Eugene and Shannon Anderson v. Illinois Central Railroad Company, et al. United States District Court for the Eastern District of Louisiana, Case No. 10-153. This case was brought on behalf of the parents of a then 10-year old boy who suffered a traumatic amputation of the outer portion as well as two toes of his right foot while playing on IC’s right of way near an IC train on its approach to Mays Yard in Harahan, Louisiana. The parents also asserted bystander claims pursuant to Louisiana Civil Code article 2315.6 as a result of their finding the boy and providing immediate medical care while awaiting EMS and police to arrive on scene. United States District Judge Kurt D. Engelhardt granted summary judgment and dismissed with prejudice the suit and claims of Mr. and Mrs. Eugene Anderson, individually and on behalf of their minor son. Judge Engelhardt agreed with our position and found that IC owed no duty under Louisiana Law to provide additional warnings to the minor, whose presence on the railroad’s right-of-way that day was unknown to the railroad and its train crew, of the obvious risks posed by playing on or near a momentarily stationary inbound train. See Eugene Anderson et al. v. Illinois Central Railroad Company, 2011 WL 1303865 (E.D.L.A. 4/4/2011), Engelhardt, J. (slip opinion). A unanimous three-judge panel of The United States Court of Appeals for the Fifth Circuit (5th Cir. 11-30747) subsequently affirmed the dismissal.

2010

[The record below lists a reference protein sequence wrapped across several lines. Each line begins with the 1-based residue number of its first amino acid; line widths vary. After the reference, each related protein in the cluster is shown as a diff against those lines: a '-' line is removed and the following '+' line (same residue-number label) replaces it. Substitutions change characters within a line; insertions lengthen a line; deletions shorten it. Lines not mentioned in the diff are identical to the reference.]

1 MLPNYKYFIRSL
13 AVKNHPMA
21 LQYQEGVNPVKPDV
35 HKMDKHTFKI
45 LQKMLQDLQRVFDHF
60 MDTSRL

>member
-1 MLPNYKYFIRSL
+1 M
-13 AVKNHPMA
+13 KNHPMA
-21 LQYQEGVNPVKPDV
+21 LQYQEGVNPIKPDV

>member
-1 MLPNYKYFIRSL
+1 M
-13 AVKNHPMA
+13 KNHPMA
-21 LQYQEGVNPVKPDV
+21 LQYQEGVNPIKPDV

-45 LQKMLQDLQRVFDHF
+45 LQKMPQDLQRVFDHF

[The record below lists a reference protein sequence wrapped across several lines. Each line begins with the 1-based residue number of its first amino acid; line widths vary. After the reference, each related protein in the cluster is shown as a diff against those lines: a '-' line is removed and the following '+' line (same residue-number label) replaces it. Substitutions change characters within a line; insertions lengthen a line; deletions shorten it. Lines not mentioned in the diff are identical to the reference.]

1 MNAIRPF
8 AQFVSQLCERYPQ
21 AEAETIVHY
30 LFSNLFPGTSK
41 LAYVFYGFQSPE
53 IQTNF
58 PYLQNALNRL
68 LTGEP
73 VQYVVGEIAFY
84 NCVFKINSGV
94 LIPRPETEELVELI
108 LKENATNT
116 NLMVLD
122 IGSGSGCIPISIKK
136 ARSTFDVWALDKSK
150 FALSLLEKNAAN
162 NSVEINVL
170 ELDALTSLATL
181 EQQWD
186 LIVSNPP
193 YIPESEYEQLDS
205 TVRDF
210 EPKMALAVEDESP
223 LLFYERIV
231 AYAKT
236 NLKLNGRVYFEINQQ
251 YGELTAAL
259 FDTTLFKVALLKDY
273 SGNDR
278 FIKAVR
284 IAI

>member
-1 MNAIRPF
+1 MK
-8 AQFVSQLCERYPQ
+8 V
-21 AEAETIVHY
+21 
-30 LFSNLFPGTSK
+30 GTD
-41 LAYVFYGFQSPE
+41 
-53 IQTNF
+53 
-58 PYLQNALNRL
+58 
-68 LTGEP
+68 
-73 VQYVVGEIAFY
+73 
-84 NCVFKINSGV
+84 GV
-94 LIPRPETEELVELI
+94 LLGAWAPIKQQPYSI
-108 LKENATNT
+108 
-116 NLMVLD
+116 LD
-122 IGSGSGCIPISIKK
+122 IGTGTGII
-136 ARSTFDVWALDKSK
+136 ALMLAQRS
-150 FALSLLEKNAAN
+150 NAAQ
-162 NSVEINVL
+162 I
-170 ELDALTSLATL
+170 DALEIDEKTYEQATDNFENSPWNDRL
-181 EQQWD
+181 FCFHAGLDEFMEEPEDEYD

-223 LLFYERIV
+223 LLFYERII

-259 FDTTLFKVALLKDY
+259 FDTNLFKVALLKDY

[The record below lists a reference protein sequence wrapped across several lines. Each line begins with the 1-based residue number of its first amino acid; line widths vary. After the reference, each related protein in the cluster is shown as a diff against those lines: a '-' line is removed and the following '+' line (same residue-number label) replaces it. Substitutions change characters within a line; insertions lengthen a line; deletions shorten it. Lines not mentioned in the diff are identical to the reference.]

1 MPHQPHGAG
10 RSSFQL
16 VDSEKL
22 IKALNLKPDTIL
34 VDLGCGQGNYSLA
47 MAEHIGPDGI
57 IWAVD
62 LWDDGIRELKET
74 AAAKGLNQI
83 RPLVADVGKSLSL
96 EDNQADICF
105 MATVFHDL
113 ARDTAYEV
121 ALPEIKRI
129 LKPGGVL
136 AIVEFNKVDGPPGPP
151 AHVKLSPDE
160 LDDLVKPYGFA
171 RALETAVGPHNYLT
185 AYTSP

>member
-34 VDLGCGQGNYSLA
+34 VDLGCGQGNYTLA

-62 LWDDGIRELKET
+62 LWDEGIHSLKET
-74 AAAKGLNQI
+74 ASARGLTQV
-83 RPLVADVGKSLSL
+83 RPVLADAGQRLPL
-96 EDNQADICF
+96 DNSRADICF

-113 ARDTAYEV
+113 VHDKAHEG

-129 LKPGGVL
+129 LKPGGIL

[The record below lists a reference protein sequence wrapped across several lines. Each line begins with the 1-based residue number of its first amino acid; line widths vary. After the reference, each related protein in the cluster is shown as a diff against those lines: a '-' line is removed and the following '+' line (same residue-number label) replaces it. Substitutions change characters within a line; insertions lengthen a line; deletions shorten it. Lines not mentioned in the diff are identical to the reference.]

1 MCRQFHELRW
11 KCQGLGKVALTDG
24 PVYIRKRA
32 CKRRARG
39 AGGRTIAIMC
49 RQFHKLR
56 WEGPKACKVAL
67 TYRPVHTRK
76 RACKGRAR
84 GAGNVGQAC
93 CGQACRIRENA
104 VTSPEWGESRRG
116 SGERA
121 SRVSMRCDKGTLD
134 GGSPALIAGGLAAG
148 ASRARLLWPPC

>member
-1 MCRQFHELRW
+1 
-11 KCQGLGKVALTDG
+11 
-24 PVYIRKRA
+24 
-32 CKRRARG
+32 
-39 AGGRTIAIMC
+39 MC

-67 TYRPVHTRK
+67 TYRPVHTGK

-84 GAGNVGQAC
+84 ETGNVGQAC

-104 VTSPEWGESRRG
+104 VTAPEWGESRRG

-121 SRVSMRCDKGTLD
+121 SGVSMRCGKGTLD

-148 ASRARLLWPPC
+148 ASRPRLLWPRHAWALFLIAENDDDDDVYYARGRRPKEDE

Newton M. Harris v. St. Tammany Parish Hospital Service District No. 1 et al. 22nd Judicial District Court, Parish of St. Tammany Louisiana; Case No. 2007-13187 c/w 2010-12773. Defense verdict no negligence on the part of our client St. Tammany Parish Hospital and its employed Certified Registered Nurse Anesthetist. The case involved the death of a patient following Mitral Valve replacement surgery. On arrival in the Cardiac Care Unit the hospital employed C.R.N.A. gave the patient an injection of Brevibloc—a fast acting beta blocker—in response to the C.R.N.A.’s observation of an increased heart for the patient. Some fifteen minutes after the patient had arrived in the C.C.U. and the administration of Brevibloc, the patient suffered a cardiac event—a suspected myocardial infarction—of unknown origin. Despite a nearly six-hour resuscitative effort on the part of several physicians and nurses, the patient was never revived. Plaintiff, the patient’s surviving husband, brought a medical malpractice action against the C.R.N.A. and the treating anesthesiologist. The plaintiff also brought a general negligence action against the C.R.N.A., the treating anesthesiologist and the local funeral home which handled internment services. In the malpractice action the plaintiff alleged medical negligence on the part of the C.R.N.A. on account of his decision both to administer and the amount of Brevibloc given. The plaintiff also alleged a failure to supervise on the part of the treating anesthesiologist. Plaintiff alleged that the C.R.N.A.’s unsupervised administration Brevibloc caused the patient to suffer from irreversible hypotension and cardiac ischemia ultimately resulting in her death. In the negligence action the plaintiff alleged that hospital, the anesthesiologist and the funeral home intentionally destroyed evidence by sending the patient’s body to the funeral home where it was subsequently embalmed before the written order for an autopsy was given by the patient’s cardio-thoracic surgeon. The actions were consolidated following the statutorily mandated medical review panel proceeding and tried to a twelve-person civil jury over the course of five days in August 2010. Prior to the start of trial the treating anesthesiologist was dismissed on a motion for summary judgment. At the close of plaintiff’s case in chief the funeral home was dismissed on a motion for directed verdict. When the actions were submitted to the jury only the hospital remained as a party defendant. Following deliberations the jury returned a no negligence verdict against the Hospital in the malpractice action and a verdict in the negligence action finding no evidence of an intentional destruction of evidence on the part of the Hospital. Plaintiff appealed the verdicts to the Court of Appeal, First Circuit of Louisiana. A three-judge panel, with two judges concurring in the result, affirmed the verdict in the malpractice action—affirmed in part, reversed in part and rendered a verdict in the negligence action finding that the trial judge committed reversible error by not properly instructing the jury as to plaintiff’s negligence action—specifically, the existence of a claim for negligent infliction of emotional distress. The Court then rendered a verdict against the Hospital on that theory and awarded plaintiff $35,000 dollars in general damages plus medical specials in the amount of $12,675 and the costs of the appeal. The parties’ each applied for rehearing as well as sought writ of certiorari with the Louisiana Supreme Court all of which were denied.